The older boy came home from school yesterday and announced, “I can get you an oil change at school tomorrow if you just go to the store and get a filter and a container of oil.”
My car has been overdue for an oil change for a few weeks now, and how lucky am I that I am the mother of a son who is taking Auto Mechanics class this semester?
I replied, “Really? That’s awesome! I’ll go out to the store in a bit!”
He looked at me and, in all seriousness, warned me, “Just make sure you get the correct oil and filter. They have to match your car.”
I laughed my fool head off, right in his face.
“Really, older boy? REALLY? Because I thought all filters were universal, and I could just buy any ole’ kind of oil.”
POST WITHIN A POST: That brings me to what I was thinking about this afternoon. It’s not unusual in the least that he did not know that I already knew about how the oil and the filter had to be the right ones for my car; it just seemed odd that he didn’t know it, and makes me wonder about all of the other things I know–and let’s just go ahead and say that I know A LOT of stuff–that he doesn’t realize I know. For example, does he know that I know that you have to flood a cranberry bog in order to harvest those berries? Does he know that I know that eating peppermints after a meal helps your digestive system? Does he know that I know that besides playing the very funny Alan Harper on “Two and a Half Men”, Jon Cryer was one of the stars of the ’80’s flick “Pretty in Pink”? Does he know that I know that, even if I were thinner, I’m too short to be a model? I mean, it really boggles my mind that I have so much information–some useless, some useful–in my brain that he already knows but would be surprised to know that *I* know. You know? Okay, back to the main post now.
We sat there “Duh-ing” and taunting each other for a few minutes, both of us acting like idiots, really, and then I laughed and went to the store with Jim (Not to make sure I got the right stuff, mind you; he just got home from work early, OKAY? Seriously.).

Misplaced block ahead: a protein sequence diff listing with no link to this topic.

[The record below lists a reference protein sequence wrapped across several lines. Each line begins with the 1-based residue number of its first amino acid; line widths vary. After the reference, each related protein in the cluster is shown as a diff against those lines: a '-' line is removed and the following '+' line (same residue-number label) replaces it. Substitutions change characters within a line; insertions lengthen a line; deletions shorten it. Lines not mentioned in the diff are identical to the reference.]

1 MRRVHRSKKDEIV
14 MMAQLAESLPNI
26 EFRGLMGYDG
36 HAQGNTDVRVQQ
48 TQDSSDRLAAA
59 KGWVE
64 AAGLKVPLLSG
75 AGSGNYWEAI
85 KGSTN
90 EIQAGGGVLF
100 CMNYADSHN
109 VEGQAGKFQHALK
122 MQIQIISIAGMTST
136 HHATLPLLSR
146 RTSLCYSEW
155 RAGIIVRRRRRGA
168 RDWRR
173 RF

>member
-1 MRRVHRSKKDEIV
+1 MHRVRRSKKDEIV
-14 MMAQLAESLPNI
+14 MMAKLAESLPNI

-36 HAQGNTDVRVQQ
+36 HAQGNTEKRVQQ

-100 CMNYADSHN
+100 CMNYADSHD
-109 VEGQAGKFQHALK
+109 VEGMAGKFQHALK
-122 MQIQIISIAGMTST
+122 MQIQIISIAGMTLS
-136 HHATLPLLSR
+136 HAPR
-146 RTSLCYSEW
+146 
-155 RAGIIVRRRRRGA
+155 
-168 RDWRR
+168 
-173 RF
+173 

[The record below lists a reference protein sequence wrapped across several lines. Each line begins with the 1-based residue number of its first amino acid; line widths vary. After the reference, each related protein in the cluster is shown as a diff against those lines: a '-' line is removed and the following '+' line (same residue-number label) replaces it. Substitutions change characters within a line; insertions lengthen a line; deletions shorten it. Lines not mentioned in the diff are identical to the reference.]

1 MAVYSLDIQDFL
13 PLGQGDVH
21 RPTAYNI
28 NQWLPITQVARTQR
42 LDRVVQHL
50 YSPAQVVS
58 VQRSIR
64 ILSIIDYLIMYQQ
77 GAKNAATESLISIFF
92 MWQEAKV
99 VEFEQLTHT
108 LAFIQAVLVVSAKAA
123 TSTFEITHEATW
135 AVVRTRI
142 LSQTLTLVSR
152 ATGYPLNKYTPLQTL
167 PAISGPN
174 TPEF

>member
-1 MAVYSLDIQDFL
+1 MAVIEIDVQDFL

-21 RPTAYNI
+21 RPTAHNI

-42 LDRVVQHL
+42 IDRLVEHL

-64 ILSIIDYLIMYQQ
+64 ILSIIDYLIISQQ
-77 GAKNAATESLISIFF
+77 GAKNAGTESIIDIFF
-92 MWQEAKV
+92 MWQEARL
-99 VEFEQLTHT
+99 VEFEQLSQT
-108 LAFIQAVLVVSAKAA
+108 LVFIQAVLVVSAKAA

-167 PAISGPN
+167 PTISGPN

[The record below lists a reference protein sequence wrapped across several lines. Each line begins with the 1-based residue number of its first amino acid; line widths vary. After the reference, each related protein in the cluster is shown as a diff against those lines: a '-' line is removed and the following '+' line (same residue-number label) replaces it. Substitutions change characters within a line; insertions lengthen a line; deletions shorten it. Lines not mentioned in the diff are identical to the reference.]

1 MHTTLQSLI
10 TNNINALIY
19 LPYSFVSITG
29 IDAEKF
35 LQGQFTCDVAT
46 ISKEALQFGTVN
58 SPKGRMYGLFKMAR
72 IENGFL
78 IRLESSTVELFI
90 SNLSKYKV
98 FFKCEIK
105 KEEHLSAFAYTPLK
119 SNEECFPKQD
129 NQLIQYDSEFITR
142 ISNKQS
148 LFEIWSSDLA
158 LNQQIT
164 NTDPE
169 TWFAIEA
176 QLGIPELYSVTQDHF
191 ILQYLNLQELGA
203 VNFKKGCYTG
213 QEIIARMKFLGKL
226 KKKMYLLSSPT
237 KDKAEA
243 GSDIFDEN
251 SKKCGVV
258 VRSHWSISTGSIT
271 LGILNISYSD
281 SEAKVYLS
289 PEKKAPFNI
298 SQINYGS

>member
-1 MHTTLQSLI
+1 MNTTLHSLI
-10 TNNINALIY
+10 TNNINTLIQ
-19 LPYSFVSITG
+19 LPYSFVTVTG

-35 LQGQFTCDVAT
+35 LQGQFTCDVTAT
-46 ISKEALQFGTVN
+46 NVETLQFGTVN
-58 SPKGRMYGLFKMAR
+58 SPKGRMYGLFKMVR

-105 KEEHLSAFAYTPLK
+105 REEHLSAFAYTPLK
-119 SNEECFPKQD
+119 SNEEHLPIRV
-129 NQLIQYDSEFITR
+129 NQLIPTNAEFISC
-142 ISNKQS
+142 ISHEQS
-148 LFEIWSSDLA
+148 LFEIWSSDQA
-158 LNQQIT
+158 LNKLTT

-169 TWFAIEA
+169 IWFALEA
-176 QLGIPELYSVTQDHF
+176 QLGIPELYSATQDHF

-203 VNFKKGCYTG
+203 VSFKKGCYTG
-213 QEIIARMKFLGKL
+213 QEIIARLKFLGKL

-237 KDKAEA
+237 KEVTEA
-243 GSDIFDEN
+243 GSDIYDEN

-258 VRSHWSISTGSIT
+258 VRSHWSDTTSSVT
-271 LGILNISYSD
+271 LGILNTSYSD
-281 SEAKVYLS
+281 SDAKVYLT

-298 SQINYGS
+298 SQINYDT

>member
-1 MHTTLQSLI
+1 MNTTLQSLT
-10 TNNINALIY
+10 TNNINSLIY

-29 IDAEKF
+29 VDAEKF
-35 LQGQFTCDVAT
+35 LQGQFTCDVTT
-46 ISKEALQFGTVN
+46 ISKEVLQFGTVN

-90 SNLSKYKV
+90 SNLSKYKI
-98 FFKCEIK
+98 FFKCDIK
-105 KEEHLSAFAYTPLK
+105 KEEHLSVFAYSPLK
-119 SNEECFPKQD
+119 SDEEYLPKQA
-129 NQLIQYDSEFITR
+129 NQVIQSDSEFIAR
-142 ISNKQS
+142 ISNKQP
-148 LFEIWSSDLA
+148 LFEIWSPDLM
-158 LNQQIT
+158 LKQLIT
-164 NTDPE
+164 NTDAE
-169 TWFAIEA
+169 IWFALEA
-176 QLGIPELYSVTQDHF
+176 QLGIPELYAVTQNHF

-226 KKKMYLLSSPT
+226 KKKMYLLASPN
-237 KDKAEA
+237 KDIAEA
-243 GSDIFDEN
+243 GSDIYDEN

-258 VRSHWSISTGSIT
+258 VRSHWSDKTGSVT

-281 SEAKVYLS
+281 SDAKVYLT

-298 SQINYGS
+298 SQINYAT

Today, the boy drove to school with my car and the CORRECT oil and filter.
I, on the other hand, drove his car:
My instinct is to say, in describing this car, how “cute” it looks. But come on, this is my nearly-eighteen-year-old son’s car. Cute is not a word I should say, right? So I won’t. But I’m thinking it.
One of the things I like most about this car is the
sound roar of the engine. It sounds like a Mustang. Or maybe that’s just me. You see, I’ve wanted a Mustang since my good friend Justin drove a bright red vintage one in high school. It rocked. I never turned down a ride to school in that baby, I can tell you that!
I even went as far as test driving one when I was shopping for my current car a few years ago. I took the boys to the Ford dealer and told them that I was thinking about getting one, and I needed to see how much room they had in the back.
The answer? Not much.
But I started her up anyway. The VROOM VROOM VROOOOOOOM was ever so pleasing to my ear, and gave me chills. The awesome sound also drowned out the kids’ responses when I asked them what they thought. I think they were saying something about how cramped they were in the back seat, and how uncomfortable it was, and how they were still growing, MOM!, but I could be wrong. It was hard to hear them over the revving of the engine.
In the end, of course, I didn’t buy the Mustang. I knew it wasn’t a sensible car for the mom of two growing teenaged boys. It’s okay, though: I’ll get one eventually.
While I was driving the older boy’s car today, I thought, “This is the closest I’ll get to driving a Mustang for a while”, a statement which I know is totally delusional, since an Eagle Talon is not anything close to a Ford Mustang. But in my head, that statement made total sense. I rolled down the window (only the driver’s side window, and by hand, mind you, since everything is manual), rested my arm on the edge, sat back in the driver’s seat and turned the radio up nice and loud as I lived in my (faux) muscle car-lovin’ world for just a little bit longer, before pulling up into the driveway and returning the car to its rightful owner.
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